But grad students need to ask harder questions, too, such as "How many people in this program are on antidepressants?" The answer to such questions may be difficult to find, but they open up important conversations about mental, emotional, and physical health.

Faculty, according to Dr. B, also need to help students determine whether they want to stay in academia. At a time when there are far more graduates than there are tenure-track jobs, faculty should help students think through their career alternatives.

Dr. B tells her students that "Before you worry about whether you'll get a job, worry about what kind of job you want. Do you really want to live in Grinnell?"

Sound advice. And fortunately, there's more rich career advice scattered through the academic blogosphere. Check out the Research, Academia, and Education blogroll to learn more.

Trillwing is a contributing editor for Research, Academia, and Education at BlogHer. A Grinnell alumna who would love to return to Grinnell if only they were hiring in her field, she also blogs at The Clutter Museum.

Liveblogging ELI: Session on technology surveys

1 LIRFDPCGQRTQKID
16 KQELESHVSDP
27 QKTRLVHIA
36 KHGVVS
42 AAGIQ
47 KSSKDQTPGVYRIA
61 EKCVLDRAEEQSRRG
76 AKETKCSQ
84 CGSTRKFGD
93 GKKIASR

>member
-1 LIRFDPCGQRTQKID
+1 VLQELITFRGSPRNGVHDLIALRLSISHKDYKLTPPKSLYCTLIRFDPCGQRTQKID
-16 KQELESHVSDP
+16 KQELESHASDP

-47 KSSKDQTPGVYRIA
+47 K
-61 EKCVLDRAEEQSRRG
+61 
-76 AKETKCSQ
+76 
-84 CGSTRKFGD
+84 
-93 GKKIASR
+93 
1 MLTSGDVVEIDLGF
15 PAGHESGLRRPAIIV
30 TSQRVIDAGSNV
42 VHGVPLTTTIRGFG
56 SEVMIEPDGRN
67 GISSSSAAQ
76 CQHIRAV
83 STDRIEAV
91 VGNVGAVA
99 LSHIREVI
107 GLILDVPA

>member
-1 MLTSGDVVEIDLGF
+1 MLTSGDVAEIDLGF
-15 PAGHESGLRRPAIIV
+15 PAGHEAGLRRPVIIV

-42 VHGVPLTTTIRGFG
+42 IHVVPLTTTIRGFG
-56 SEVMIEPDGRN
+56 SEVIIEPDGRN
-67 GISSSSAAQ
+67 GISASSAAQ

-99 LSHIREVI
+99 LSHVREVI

“Assessment of Teaching and Learning with Technology at Seton Hall University” with Danielle Mirliss, Janet Easterling, and Shayle Abelkop

Technology survey, begun in 1996, mostly of student users. The Teaching and Learning with Technology survey, formerly called the Mobile Computing Survey, was administered to students enrolled in a laptop initiative.

Last major revision of survey in 2005 to 2006. Survey questions were narrowed to emphasize teaching and learning. Exploratory approach to achieve better questions: open-ended, focus groups. Smaller number, better questions. Application of results to inform practice.

Where they want to be:
- Asking questions that are meaningful to all stakeholders (faculty, librarians, students)
- Craft a survey each year based on needs in a changing context
- Disseminate information to campus and beyond
- Include additional stakeholders to drive questions


- administered April 2006 to a random sample of freshmen and juniors
- oversampling for males and for students identifying as non-white
- 253 responses, overall response rate 30%
- higher rates for women, residents, freshemen
- lower rates for men, non-white, commuting stuents, juniors

- 6-10 hours/week online for academic work
- 6-10 hours a week for nonacademic work
- students use tech for course assignments (77%)